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Otto Dix portrayed the harsh realities of war through a satirist approach. He uses Expressionism after experiencing war first hand and it becomes an imaginative myth and chaos of emotions.
The painting Memory of the halls of Mirrors shows a prostitute with a war soldier. Dix applies the idea of cubism and the mirror affect portraying expressionism. The technical aspects of the painting involving cubism and the mirror affect make it more interesting. The grotesque nature of this painting and other paintings bring up the question of it being a myth as why he was able to paint in such a way that shows the viewer the grotesque nature and these cartoonish figures that don’t look like humans yet through their body language and other details Dix is able to tell the bitter realities of war that involve sex, murder, death and torture. Otto Dix transposes cubism back into reality.
The Painting shows the place that was famous with the German soldiery of the First World War. It was accessible only to graduates brothel Brussels, known for its mirror games was famously known as “Cristal place” by its users. Otto Dix represents a heroic scene. This place allows him to multiply points of view, beyond what the cubist would have imagined. The paintings angles of view are near as well as distant visions. A view from below reveals the intimacy of female model. In early 20s the painting multiplies the representations of brothels and prostitution. Images of prostitution painted by Otto Dix have a more personal meaning. They are the negatives prosaic and reverse of sexuality associated with the vital principal of methodological Eros whose images he multiplied before the war.
In 1914, Dix was enlisted in the German army and was an active service man throughout war; Otto Dix first served as machine gunner and eventually reached the rank of master sergeant. Somewhere through portraying the harsh realities of war Otto Dix is questioning the overall cultural norm. His proclivity towards realism comes across as rebelling against the society’s bourgeoisie. Otto Dix first experienced expressionism when he was registered as a student at the school of Applied arts in Dresden. In Germany before World War 1 expressionist involved in work groups produced collective discourse defending the viewpoints and used art to challenge imperial culture and bourgeoisie society. Otto Dix was part of an entire generation of young German artists who believed war would be a way to renew and purify society, Otto Dix understood expressionism as way for expressing the revolutionary desire for social change. However Dix viewpoint changed quickly and soon he returned from this view as he witnessed the horror in trenches. Otto Dix carefully documented whatever he saw as he were a visual reporter. He explained that detailed realistic studies were necessary to understand this reality “He always drew, whether in pencil, charcoal, red chalk, ink, watercolor or gouache”. Dix stated that his works should not be viewed merely as propaganda but as pure descriptions of what he had observed. There are several reports that Dix systematically researched the negative effects of war. He portrayed anything but objective. In reality his work from this period represent a very personal inner emigration a means by which he would express his resistance but could to some extent remain same. Dix rejected a move to the USA, a free country on the grounds that he believed his act would be constrained, he has left us a body of work what was created under a dictatorship and which serves as an expression of opposition and resistance.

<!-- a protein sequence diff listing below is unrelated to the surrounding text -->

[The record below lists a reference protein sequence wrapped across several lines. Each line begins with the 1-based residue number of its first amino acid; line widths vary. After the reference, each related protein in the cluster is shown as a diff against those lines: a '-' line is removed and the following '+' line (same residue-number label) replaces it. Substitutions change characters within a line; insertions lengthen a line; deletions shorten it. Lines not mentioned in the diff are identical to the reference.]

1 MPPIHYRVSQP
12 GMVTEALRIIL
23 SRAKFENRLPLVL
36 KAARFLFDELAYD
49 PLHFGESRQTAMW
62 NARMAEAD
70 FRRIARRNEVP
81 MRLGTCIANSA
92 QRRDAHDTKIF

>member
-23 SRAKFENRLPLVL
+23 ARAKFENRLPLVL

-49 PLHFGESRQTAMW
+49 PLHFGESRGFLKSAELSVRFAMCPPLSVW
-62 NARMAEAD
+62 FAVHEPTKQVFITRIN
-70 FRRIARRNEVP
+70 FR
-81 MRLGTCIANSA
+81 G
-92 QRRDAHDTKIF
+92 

The symbolic repertoire of Dix undergoes at the end of the war a reversal comparable to that which affects is modernist stylistic convictions. Like its cubic and futuristic avant-gardism of warriors of the futurism of shell explosions, its conception of a universe polarized by the principles of life and death do not survive the carnage of war. The prostitute’s painted after the war is the allegories of a fallen Eros. Dix sought to employ personal accounts of wartime experience in order to mount a critique of prevailing social and political values. Like Dix, authors who had fought in trenches were motivated by the desire to articulate their experience with reference to their post war status as veterans. Anti-war sentiment necessarily constitutes a primary motivating influence in Dix work. The view that Dix nurtured a wholly negative attitude to his war experiences is prevalent.
Dix concerns of authenticity extend beyond his painstaking interpretation of what really happened at that time. During war he was wounded a number of times once almost fatally. War profoundly affected Dix and as an artist he took every opportunity both during his active serve and afterwards to document his experiences. These experiences became the subject matter of his later paintings however it was his imagination and emotions mixed with the experiences he had.
Dix work is less about documenting the experiences of the war in a way that many commissioned war artists do, although it does this as well, it is more about recapturing the nightmare like quality of its psychological impact, questioning the society’s norms and values and turning his experiences into a myth and giving them the name of expressionism.